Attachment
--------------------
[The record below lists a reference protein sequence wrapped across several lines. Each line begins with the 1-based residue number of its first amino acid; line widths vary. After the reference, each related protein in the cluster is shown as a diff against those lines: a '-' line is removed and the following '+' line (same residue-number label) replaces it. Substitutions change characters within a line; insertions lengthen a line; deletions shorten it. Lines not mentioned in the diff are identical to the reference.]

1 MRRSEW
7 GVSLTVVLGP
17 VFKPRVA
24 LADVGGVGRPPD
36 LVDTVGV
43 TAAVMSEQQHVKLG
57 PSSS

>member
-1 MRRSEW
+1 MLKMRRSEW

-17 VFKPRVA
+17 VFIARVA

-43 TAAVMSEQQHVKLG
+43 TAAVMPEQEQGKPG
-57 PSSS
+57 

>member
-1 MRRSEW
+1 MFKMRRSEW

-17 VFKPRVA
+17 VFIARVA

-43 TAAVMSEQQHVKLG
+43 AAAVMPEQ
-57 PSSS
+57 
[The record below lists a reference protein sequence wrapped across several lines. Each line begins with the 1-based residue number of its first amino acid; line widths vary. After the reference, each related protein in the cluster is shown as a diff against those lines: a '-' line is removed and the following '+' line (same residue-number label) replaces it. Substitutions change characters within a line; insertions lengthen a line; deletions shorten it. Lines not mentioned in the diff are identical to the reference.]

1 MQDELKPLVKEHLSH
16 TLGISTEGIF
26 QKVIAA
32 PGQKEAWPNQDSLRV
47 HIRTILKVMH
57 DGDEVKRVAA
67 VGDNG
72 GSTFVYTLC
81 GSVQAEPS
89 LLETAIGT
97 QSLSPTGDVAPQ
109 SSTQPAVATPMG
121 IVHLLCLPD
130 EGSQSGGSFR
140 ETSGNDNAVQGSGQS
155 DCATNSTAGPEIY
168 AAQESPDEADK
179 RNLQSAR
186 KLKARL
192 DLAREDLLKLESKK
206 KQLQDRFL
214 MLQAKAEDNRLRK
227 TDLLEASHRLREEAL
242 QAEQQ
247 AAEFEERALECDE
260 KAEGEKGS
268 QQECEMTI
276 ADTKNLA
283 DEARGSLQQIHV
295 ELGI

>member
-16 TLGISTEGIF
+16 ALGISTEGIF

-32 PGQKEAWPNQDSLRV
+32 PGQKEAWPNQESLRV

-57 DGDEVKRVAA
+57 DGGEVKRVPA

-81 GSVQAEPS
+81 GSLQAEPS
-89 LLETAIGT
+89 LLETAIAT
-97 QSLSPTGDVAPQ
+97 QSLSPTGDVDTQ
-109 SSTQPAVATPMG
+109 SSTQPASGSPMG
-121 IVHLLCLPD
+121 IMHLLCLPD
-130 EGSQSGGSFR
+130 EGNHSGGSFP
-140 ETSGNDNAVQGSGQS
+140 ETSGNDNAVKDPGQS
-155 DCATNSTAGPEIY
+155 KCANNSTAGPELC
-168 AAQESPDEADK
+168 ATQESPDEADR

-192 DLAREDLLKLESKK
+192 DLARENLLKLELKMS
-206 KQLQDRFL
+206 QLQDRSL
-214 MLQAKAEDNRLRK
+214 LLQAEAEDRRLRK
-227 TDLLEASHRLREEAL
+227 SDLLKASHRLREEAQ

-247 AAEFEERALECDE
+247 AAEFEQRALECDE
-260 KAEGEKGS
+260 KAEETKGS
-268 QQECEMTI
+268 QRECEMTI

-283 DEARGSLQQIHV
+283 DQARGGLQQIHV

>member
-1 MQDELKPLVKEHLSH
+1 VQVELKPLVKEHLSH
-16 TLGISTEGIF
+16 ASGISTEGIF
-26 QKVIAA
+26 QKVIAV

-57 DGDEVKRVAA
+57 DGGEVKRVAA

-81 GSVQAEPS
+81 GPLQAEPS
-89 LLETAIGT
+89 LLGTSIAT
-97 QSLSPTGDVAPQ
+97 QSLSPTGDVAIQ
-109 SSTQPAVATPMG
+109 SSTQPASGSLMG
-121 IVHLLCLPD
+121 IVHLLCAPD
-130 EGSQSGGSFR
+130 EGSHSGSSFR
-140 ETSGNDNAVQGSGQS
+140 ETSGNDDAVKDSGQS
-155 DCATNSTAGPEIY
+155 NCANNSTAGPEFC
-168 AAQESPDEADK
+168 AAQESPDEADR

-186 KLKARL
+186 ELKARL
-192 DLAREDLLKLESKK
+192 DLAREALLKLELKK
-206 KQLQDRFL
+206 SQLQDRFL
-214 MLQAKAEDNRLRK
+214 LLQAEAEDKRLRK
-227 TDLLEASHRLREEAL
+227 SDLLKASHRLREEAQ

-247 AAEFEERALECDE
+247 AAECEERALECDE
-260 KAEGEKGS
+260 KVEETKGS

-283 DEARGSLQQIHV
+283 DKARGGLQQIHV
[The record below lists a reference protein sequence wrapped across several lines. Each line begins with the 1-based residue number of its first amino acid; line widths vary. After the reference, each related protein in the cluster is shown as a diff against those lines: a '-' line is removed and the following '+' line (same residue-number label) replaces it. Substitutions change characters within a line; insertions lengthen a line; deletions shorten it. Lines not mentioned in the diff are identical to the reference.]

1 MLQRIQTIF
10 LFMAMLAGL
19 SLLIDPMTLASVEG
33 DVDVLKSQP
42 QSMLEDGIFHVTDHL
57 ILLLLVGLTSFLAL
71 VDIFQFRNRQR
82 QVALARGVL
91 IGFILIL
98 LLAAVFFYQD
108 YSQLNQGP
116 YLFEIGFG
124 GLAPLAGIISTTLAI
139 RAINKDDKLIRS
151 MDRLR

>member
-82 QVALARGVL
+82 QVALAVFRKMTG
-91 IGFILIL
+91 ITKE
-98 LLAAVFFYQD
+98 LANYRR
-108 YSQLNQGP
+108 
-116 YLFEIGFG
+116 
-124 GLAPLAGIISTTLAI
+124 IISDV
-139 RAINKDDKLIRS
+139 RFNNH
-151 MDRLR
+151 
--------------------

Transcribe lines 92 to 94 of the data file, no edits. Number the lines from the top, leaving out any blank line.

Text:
+247 AAEFEQRALECDE
-260 KAEGEKGS
+260 KAEETKGS